Wladyslaw Gomulka

Gomułka, Władysław

 

(party pseudonym. Wiestaw). Born Feb. 6. 1905, in Krosno. Active in the Polish and international workers’ movement.

Gomulka was born into a worker’s family. In 1926 he joined the Communist Party of Poland. From 1926 to 1932 he was a leader of the trade union of chemical workers. In 1932 he was sentenced to four years’ imprisonment, from which he was freed in 1934 for reasons of health. From 1934 to 1935 he studied at the Lenin International School in Moscow, after which he returned to Poland to work in the party. In 1936 he was again arrested, and he remained in prison until World War II (1939—45). After the occupation of Poland by fascist German troops he emigrated to the USSR. Early in 1942 he returned to Poland and took part in the organization of the Polish Workers’ Party (PWP). In 1942 he became secretary of the Warsaw Committee of the PWP and in the same year was chosen a member of the Central Committee of the Polish Workers’ Party (CC PWP). From 1943 to 1948 he was general secretary of the CC PWP. After the creation of the Polish United Workers’ Party (PUWP) in 1948. he was elected to the Central Committee (CC PUWP). He was removed from the CC PUWP at its third plenum in November 1949. From October 1956 to December 1970, Gomulka was first secretary of the CC PUWP.

References in periodicals archive ?
Notwithstanding Dubcek's inclination towards gradualism, the freedom of expression and the indiscriminate right to travel abroad that Czechoslovakia had offered its citizens perturbed the party patriarchs in neighbouring states, not least Wladyslaw Gomulka in Poland and Walter Ulbricht in East Germany.
In the 1950s and 1960s, the Soviets intervened in Poland, Hungary and Czechoslovakia supposedly to save the local regimes against "enemies of Socialism." Wladyslaw Gomulka in Poland, Janos Kadar in Hungry and Alexander Dubcek in Czechoslovakia were first saved and then dumped.
In June, Polish citizens were the first eastern-bloc people to riot against their Stalinists, and by the fall had a new revisionist government under Wladyslaw Gomulka. But when the Hungarians had their 'revolution', Russian tanks rolled into Budapest and crushed it.
Before the year was out, the Polish party had elevated Wladyslaw Gomulka, a "national communist," to the position of party first secretary; by affirming loyalty to the Soviet Union, he managed to forestall a Red Army intervention.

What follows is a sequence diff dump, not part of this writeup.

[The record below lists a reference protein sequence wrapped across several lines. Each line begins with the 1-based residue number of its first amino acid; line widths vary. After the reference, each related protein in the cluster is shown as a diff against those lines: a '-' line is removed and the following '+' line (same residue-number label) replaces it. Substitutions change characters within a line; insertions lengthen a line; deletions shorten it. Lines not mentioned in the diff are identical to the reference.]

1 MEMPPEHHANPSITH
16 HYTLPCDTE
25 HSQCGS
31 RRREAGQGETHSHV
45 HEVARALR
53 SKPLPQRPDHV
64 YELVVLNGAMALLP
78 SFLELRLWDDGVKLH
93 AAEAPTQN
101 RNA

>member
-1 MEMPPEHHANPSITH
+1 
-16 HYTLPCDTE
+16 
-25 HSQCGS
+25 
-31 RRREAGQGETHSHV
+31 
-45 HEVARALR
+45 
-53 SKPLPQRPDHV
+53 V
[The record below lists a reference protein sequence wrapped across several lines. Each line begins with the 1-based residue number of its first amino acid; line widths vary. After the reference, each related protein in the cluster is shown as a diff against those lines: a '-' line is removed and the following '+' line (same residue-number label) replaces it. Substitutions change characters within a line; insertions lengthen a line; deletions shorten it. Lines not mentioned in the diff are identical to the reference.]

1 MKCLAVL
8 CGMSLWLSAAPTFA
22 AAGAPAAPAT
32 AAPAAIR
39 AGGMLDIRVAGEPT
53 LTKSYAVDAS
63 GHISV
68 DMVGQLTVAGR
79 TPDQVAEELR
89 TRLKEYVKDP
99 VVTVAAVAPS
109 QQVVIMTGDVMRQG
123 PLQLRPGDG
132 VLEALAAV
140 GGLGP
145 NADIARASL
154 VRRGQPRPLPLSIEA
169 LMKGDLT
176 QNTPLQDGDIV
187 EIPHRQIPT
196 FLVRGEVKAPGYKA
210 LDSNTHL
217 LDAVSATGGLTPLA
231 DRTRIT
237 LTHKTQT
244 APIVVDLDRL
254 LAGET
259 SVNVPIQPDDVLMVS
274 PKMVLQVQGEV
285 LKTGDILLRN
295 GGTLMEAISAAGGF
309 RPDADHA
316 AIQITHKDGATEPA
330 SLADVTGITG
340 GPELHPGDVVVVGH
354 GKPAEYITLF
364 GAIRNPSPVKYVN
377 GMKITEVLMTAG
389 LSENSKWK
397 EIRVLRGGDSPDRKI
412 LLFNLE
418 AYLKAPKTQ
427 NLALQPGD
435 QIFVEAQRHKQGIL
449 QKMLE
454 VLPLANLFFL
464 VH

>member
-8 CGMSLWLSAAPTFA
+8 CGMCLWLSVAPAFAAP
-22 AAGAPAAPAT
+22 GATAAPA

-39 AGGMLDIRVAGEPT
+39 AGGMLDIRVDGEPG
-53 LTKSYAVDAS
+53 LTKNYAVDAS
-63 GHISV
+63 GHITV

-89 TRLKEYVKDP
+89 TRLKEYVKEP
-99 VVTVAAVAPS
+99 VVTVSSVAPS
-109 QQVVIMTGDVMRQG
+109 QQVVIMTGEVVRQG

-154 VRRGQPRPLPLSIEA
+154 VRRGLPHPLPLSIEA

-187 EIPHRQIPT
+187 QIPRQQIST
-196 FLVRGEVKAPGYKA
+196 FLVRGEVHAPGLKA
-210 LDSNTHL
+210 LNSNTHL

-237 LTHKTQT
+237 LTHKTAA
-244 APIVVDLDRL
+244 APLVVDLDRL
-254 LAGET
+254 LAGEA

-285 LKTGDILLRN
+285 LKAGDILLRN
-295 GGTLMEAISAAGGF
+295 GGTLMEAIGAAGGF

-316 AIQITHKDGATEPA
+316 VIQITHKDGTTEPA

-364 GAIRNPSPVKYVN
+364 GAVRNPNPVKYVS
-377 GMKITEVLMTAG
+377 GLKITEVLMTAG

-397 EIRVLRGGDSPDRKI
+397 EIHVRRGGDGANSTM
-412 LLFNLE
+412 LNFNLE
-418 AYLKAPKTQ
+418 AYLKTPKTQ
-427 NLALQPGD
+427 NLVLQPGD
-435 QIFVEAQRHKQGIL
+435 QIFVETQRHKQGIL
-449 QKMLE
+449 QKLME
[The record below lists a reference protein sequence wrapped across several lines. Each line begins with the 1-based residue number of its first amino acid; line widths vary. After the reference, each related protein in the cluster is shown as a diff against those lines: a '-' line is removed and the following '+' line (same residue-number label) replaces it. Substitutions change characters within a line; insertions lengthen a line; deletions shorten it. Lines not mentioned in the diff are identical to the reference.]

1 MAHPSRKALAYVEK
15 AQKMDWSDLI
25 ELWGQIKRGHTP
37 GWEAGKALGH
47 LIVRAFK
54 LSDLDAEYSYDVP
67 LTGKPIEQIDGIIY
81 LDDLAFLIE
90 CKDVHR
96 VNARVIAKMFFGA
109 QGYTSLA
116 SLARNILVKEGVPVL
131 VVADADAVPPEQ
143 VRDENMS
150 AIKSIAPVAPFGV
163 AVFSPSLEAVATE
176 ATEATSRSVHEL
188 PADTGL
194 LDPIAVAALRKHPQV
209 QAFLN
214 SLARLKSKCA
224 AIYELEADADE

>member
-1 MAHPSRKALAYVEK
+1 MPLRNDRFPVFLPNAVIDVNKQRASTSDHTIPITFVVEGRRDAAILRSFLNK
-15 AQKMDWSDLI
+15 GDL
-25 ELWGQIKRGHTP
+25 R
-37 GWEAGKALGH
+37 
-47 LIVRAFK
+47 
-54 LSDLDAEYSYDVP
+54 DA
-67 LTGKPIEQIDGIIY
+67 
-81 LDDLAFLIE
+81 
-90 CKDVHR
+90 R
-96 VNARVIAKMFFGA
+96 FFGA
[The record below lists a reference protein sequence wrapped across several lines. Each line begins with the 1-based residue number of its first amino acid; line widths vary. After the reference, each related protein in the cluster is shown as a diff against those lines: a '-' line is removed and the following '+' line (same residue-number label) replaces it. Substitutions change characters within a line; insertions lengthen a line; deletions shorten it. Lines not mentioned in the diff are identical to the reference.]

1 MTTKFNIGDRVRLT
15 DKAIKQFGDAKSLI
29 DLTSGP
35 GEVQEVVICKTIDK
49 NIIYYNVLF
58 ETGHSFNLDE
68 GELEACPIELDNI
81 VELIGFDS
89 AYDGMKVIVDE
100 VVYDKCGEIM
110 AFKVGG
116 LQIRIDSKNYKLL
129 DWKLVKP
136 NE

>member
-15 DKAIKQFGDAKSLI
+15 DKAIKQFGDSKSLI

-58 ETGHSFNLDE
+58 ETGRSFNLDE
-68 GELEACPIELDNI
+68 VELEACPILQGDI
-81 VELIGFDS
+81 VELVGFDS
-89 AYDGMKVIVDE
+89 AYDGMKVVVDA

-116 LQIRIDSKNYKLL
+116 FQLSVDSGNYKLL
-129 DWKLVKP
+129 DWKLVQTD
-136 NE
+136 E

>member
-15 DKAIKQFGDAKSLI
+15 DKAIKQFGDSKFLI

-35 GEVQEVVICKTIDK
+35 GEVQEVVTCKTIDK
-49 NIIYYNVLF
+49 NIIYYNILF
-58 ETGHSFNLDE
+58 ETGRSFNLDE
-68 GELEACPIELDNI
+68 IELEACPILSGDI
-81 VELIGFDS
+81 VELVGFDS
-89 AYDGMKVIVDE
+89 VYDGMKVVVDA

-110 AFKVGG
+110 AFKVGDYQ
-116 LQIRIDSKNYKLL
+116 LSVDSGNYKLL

Professor Kula remembers by name party leader Mieczyslaw Moczar, the Soviet "scientist" Trofim Lysenko, Marxist indoctrinator Adam Schaff [portrayed by Czeslaw Milosz in The Captive Mind, Ed.], party leader Wladyslaw Gomulka, the so-called revisionist Marxism, Marxist propaganda and society's jokes about it, as well as the so-called volks-dozents (my recollection is that they were called "March dozents").
Pilch creates a series of sweet, sad, funny, Hrabalian vignettes on the events leading up to the day our adolescent hero, Jerzy, tries to dispatch Wladyslaw Gomulka (then first secretary of the Communist Party in Poland) with the aid of his dad and his dad's best friend, the desperately alcoholic Mr.
The next day, Nixon met with Wladyslaw Gomulka, the communist leader of Poland, for five hours and twenty minutes of hard give-and-take on U.S.-Polish relations.
They had recently succeeded in getting their deposed liberal leader, Wladyslaw Gomulka, returned to power.
The '50s-era government of Wladyslaw Gomulka was a peculiar (and very Polish) mixture of Soviet autocratic rule, Polish nationalism and vaguely liberal cultural and economic tendencies.
The uprising began as a rally in central Budapest, to express solidarity with Polish demonstrators who had recently succeeded in getting their deposed liberal leader, Wladyslaw Gomulka, returned to power.
The mildly iconoclastic ideas of Polish Communist leader Wladyslaw Gomulka had spilled over to other Soviet Bloc countries during the hot summer and stormy fall of 1956.